You can easily do this with a Gradient (without a gradient appearance). Don't let the term "Gradient" throw you. It's just the name of the tool, it doesn't have to mean a smooth transition between colors.
Just make certain the Location for both gradient stops is set the same.
You can even make this dynamic while keeping text live. So, it moves with the ...
Grab the Live Paint Bucket Tool (it's underneath the Shape Builder Tool)
Click once to make a Live Paint Group from the lines and shape
Pick a color, and click the area you wish to fill.
Click the Expand button on the Control Bar across the top of the screen to expand the Live Paint Group back to standard shape and paths.
Add your stroke using the Appearance panel (Window → Appearance), you can then drag each appearance attribute to the order that you want.
You can use this on a single object, live type or even a whole group or layer. You can either set the fill through the appearance panel too, or to use the group, layer or type's fill simply drag "Characters" or "...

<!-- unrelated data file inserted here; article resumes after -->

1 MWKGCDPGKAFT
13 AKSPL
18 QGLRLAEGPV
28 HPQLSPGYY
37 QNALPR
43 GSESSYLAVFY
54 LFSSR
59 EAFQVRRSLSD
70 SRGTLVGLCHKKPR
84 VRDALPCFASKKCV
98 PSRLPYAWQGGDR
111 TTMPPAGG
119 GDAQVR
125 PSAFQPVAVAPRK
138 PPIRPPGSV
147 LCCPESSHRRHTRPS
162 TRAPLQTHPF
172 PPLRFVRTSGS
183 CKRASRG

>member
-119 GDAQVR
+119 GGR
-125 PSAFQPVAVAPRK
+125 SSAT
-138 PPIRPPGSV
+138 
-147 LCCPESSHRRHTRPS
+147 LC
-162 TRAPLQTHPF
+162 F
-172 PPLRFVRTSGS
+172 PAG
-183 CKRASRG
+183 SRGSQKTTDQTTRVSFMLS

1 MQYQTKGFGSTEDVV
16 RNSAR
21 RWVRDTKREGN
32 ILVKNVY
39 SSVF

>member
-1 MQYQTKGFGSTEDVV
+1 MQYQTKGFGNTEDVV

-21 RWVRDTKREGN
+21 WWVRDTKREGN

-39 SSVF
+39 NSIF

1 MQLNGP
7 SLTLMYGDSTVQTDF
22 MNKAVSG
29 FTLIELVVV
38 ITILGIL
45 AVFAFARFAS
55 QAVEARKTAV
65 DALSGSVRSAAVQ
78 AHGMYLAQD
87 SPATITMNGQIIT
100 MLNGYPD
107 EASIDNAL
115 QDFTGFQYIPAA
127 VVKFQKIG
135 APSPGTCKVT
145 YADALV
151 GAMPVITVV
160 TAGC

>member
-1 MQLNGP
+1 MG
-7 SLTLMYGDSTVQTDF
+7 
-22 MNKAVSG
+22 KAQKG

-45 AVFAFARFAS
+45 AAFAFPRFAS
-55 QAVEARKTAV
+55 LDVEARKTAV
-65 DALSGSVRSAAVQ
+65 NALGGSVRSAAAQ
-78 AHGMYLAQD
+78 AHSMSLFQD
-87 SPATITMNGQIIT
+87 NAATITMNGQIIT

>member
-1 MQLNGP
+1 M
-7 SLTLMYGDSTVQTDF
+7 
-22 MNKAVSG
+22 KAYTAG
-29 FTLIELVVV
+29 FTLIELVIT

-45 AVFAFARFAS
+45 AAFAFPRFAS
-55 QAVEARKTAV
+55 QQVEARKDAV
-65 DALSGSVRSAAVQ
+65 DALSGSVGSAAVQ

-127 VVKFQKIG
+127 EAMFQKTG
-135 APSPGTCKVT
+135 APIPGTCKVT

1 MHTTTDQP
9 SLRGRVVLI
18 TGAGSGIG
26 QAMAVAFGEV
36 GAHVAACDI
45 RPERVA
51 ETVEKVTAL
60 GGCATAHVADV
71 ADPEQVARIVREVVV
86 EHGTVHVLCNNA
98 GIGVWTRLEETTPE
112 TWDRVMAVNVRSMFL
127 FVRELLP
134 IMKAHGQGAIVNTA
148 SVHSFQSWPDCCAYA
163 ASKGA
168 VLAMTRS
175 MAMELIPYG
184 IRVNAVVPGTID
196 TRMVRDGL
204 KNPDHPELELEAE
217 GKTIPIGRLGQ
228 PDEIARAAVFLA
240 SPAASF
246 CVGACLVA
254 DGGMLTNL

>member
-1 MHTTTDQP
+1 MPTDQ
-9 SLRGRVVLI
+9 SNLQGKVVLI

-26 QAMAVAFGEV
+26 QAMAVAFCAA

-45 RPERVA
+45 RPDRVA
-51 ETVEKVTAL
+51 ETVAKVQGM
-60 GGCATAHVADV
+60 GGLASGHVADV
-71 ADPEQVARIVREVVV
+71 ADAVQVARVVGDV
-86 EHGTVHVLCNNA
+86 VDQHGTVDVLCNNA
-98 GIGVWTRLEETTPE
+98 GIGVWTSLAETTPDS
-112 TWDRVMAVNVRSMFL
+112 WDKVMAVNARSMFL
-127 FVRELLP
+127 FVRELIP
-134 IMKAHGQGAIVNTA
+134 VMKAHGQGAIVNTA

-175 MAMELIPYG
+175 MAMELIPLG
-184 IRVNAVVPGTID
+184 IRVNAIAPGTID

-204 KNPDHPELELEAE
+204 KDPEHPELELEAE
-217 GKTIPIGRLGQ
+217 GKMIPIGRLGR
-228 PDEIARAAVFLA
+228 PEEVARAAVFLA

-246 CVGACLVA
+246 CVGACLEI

Adobe changed the Delete/Backspace key functionality in Photoshop CS6 when you press the Delete/Backspace key on a locked Background layer.
Since pressing the Delete/Backspace key on a locked background layer merely filled the selection with the background color, Adobe changed the functionality to provide more options when hitting the key. By bringing up ...
1. Create your gradient
2. Effect → Sketch → Graphic Pen...
Unhappy with the size of the dots?
3. Effect → Document Raster Effects Settings... Resolution
The Sketch effects output is monochrome by nature so you are stuck with a black and white gradient to begin with. You can easily colorize the effect with the use of some blending modes.
Yes, there is a "resynthesize" plugin. It is available from the Gimp registry (possibly here). But the best way to install it are:
on Linux (at least for Ubuntu and derivatives), install package gimp-plugin-registry (it is included in a set of rather useful plugins).